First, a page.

Metro Atlanta interfaith leaders call for cease-fire in Holy Land

More than 30 interfaith leaders and activists met in downtown Atlanta for a press conference calling for a ceasefire in  Israel's war against Hamas. Speaking is ilise   Cohen, co-founder of Jewish Voice for Peace, Atlanta Chapter.. (Shelia Poole/spoole@ajc.com)

Credit: Shelia Poole

Credit: Shelia Poole

More than 30 interfaith leaders and activists met in downtown Atlanta for a press conference calling for a ceasefire in Israel's war against Hamas. Speaking is ilise Cohen, co-founder of Jewish Voice for Peace, Atlanta Chapter.. (Shelia Poole/spoole@ajc.com)

The Rev. Timothy McDonald III has visited the Holy Land three times.

He’s stayed at both the homes of Israelis and homes of Palestinians.

Now as he watches Israel’s war against Hamas unfold with innocent men, women and children dying on both sides of the conflict, he feels both anger and heartache.

On Thursday, he joined more than 30 others, including interfaith religious leaders, a state representative and peace activists, at a news conference across the street from historic Ebenezer Baptist Church to call for the U.S. government to press Israel for a cease-fire and to allow more humanitarian aid.

Others urged all parties and the international community to look for long-term solutions to lasting peace and not to create more hate.

Israel’s war against Hamas was launched just days after a devastating surprise Oct. 7 attack by Hamas militants, the deadliest day in Israel in five decades with 1,400 killed and 5,400 injured, the Associated Press reported on Thursday.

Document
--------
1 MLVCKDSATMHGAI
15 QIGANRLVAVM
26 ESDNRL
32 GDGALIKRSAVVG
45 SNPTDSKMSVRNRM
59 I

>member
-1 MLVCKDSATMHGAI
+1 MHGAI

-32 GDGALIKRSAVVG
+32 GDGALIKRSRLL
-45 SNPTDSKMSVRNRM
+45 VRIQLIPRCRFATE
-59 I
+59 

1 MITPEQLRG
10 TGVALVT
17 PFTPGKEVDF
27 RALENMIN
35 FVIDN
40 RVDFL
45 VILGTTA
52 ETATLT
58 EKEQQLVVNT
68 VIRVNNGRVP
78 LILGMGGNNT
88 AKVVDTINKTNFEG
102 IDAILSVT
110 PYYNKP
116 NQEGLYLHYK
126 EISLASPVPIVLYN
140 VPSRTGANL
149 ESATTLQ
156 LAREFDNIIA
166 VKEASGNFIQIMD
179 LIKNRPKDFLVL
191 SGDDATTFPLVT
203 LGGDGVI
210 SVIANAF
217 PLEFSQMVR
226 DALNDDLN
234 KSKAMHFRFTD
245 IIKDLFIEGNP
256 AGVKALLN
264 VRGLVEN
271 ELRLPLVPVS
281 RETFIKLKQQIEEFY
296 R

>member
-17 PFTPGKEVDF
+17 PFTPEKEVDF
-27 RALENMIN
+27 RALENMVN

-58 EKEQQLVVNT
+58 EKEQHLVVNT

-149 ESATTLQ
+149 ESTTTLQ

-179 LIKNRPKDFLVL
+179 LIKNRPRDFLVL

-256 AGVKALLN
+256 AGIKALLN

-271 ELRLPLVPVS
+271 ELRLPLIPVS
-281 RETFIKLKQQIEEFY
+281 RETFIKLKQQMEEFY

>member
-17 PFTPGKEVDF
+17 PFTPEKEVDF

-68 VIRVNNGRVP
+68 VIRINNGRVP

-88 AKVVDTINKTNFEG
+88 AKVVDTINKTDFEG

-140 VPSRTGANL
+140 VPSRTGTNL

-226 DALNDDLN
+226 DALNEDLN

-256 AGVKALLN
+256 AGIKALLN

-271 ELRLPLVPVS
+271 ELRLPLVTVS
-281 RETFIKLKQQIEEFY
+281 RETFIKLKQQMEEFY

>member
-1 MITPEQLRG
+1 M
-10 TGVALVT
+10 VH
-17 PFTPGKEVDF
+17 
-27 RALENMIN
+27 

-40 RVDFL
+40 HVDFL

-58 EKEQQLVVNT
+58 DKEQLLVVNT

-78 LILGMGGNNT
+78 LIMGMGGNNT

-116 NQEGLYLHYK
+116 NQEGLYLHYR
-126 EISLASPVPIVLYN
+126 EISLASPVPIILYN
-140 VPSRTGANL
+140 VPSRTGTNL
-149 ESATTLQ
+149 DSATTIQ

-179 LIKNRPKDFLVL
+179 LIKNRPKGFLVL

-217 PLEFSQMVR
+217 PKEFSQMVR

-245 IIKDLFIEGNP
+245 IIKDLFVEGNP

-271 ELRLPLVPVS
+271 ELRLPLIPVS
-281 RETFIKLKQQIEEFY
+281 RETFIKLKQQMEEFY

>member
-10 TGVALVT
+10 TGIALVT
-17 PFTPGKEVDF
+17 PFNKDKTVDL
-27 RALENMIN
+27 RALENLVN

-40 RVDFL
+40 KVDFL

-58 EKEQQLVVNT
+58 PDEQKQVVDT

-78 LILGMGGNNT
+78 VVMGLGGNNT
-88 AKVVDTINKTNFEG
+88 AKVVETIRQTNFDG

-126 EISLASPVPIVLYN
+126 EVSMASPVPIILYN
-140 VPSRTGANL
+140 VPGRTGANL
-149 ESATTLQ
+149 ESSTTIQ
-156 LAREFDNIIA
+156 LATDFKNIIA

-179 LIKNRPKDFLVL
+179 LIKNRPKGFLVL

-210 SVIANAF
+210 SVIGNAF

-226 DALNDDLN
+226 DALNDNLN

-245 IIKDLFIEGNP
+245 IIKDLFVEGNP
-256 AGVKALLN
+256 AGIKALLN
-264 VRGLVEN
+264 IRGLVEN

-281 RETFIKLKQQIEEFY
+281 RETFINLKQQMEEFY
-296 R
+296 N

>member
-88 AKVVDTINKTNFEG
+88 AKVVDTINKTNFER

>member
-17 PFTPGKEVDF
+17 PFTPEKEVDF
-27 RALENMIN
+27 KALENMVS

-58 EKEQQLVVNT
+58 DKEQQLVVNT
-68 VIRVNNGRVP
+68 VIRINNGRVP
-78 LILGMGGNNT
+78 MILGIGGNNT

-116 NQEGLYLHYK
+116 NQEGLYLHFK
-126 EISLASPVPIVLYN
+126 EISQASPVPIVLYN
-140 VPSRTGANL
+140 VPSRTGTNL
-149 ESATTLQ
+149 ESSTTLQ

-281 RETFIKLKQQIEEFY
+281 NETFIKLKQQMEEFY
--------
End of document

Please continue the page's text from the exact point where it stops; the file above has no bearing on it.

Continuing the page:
At least 240 hostages are being held in Gaza, according to AP.

In response, 9,061 Palestinians were killed in Israeli air strikes in Gaza with another 134 in the West Bank, according to AP, which reports 22,911 injured in Gaza with 2,100 in the West Bank.

“We call for an immediate cease-fire in Gaza,” said ilise () Cohen, co-founder of Jewish Voice for Peace, Atlanta Chapter.

“We refuse to allow our government and the government of Israel to twist our grief to justify this genocide against the Palestinian people.”

Never again, she said, means never again for anyone.

State Rep. Ruwa Romman, the first Palestinian-American elected to office in the state, said the last few weeks have been “harrowing to say the least.”

Ann Mauney of Atlanta Grandmothers for Peace attends a press conference to support calls for a ceasefire in Israel's war against Hamas. (Shelia Poole/spoole@ajc.com)

Credit: Shelia Poole

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Credit: Shelia Poole

She said she reads or hears daily about community members who have lost relatives in airstrikes.

Her voice filled with emotion and at times crying, Romman said the question she is getting most from community members is “why? What did they do to deserve this collective punishment? Why are their family members being targeted? They’re not Hamas.”

“This is a time of moral reckoning for all of us people of goodwill,” said the Rev. Darryl Winston, lead pastor of Greater Works Assembly and a former military chaplain.

He urged all parties to “give peace a chance.”

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